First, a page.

A Case for Bringing Back the Classic Sitcom (Wolk)

Friends - 'The One After the Super Bowl'
Matthew Perry and guest star Julia Roberts on ‘Friends.’ (Image credit: WarnerMedia)

The untimely death of Matthew Perry this week was mourned by millions of people the world over. 

It’s a testament to how talented Perry was, but also to how much Friends and other sitcoms have become cultural touch points for the people who grew up with them.

It is why, at a time when churn is the biggest threat facing most streaming services, reviving the classic sitcom makes a whole lot of sense.

Yes, sitcoms have their faults. 

They’re formulaic, rely on see-it-coming-from-a-mile-away jokes, and the situations are often invented. 

Meaning they are nothing like hit streaming sitcoms including Netflix's BoJack Horseman, or even HBO’s Barry.

But that’s OK.

Alan Wolk

(Image credit: Alan Wolk)

Shows like that reach a certain type of audience — more educated, more urbane, more likely to churn out when the series is done.

Classic sitcoms, however, are designed to reach a mass audience. People identify with the characters, regardless of how broadly they are drawn, and consistently tune in week after week.

And while mass audiences will rarely drop in to watch “snobby shows,” the snobby show audience will, indeed, watch a well-done sitcom, regardless of whether they care to admit it.

Sitcoms, American sitcoms anyway, average about 25 episodes per season, versus streaming sitcoms, which average somewhere between 10 and 12 installments.

Volume is critical in several ways. 

First, it creates a sense of intimacy with the audience. The characters are there week in and week out, and their stories become part of the fabric of viewers’ lives. This is especially true for long-running series like Friends that can last for as long as 10 seasons.

Secondly, it creates a very valuable asset for syndication. A series with over 100 episodes can become a major programming asset, filling a specific time slot five days a week on syndication, as well as an entire FAST channel.

These assets are even more valuable now, when the shift to streaming has greatly reduced the number of 100-plus episode series — Black-ish, The Big Bang Theory and Modern Family were the last few. With the possible exception of Abbott Elementary, which has been renewed for a third season, the networks don’t have much in reserve. 

Diluting the Laughs

The long seasons meant that there were many filler episodes and that plots often went nowhere. Multiple seasons also meant that the writers would run out of ideas and resort to more preposterous story lines as the years went by, introducing new characters and new situations that in many cases, did not work.

That said, fans are forgiving. They may not have liked Cousin Oliver, but they didn't turn their backs on The Brady Bunch. Long seasons also gave writers and showrunners the ability to fix things on the fly, altering plot lines that did not appear to be working.

Classic sitcoms are also great vehicles for advertisers. They are traditionally written around commercial breaks, and given that their goal is (usually) to make the audience laugh, those breaks mean that advertisers are getting their messages in front of consumers when they’re in a good mood and will, ideally, associate the advertiser’s message with that good mood.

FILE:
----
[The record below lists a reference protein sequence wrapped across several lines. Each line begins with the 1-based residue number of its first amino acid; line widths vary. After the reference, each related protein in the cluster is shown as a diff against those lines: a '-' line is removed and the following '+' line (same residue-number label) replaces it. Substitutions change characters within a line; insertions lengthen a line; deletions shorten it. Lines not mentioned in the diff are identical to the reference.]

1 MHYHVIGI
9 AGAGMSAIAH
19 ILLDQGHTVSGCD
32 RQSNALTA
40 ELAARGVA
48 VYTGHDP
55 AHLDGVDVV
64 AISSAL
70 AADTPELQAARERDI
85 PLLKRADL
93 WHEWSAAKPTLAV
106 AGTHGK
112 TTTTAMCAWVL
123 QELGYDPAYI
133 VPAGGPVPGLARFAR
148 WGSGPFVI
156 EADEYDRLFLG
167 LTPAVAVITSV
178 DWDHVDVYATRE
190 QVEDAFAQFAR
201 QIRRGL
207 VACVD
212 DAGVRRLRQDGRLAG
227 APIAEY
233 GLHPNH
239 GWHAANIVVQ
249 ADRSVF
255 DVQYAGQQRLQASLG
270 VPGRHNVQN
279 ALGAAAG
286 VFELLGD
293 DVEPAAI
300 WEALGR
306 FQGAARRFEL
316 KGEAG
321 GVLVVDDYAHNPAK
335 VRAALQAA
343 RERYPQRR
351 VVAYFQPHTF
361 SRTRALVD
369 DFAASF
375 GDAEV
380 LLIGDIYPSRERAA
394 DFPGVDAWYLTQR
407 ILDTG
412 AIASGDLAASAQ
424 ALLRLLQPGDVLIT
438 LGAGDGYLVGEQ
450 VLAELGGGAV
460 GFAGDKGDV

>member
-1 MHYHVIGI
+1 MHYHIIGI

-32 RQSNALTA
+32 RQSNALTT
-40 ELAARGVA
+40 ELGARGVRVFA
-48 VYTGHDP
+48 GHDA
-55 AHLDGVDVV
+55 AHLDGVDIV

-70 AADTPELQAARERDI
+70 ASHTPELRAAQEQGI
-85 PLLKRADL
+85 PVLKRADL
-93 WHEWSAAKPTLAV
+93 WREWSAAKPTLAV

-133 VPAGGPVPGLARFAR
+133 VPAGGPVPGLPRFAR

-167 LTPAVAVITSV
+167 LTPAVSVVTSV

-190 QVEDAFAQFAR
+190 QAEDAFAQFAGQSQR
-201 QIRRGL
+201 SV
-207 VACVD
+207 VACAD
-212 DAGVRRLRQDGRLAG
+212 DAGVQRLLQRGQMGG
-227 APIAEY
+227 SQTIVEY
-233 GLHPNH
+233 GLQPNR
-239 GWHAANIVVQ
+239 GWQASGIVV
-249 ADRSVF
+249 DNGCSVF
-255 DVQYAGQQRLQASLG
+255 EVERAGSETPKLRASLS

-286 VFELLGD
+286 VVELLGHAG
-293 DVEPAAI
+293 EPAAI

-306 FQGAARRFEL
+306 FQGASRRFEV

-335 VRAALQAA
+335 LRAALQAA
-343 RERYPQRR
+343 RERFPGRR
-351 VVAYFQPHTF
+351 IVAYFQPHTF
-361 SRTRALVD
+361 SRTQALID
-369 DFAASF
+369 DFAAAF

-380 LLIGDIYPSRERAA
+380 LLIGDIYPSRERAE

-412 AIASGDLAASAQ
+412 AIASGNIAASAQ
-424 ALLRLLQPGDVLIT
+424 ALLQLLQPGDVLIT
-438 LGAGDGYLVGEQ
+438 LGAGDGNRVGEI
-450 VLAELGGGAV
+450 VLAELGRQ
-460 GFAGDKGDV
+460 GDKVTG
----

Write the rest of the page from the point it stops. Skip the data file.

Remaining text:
Additionally, ad breaks seem less onerous on sitcoms, where they’re not interrupting a dramatic storyline or keeping viewers from learning who the real killer is.

Mostly though, they appeal to the sort of mass audiences that are critical to getting more ad dollars to flow to TV. Big brands want to run their ads against popular, first-run content. They also want to reach as many people as possible with their ads and classic sitcoms allow them to reach a wide audience that includes most of the audience segments they want to reach against just that sort of first-run original content.

One more factor is that unlike modern sitcoms, which are filled with quirky characters, classic sitcoms always feature at least a few likable characters. Even in a show like The Office, there’s always a Jim and Pam for audiences to root for. This is another plus for advertisers — they like when their products are associated with shows featuring likable characters. In their view, the positive vibes extend all the way to the brand.

Jim and Pam were the relatable denizens of ‘The Office.’ (Image credit: NBCUniversal)

This is not to say that streaming services should give up on shows like Barry or Shrinking, the new Harrison Ford/Jessica Williams/Jason Segel vehicle on Apple TV Plus. The good thing about streaming is that there is room for both and both types of series have their place. But for streaming services that are looking to boost their ad-supported tiers while also cutting down on churn (e.g. most of them), a return to the classic sitcom format might be just the ticket.

Alan Wolk

Alan Wolk is the co-founder and lead analyst for media consultancy TV[R]EV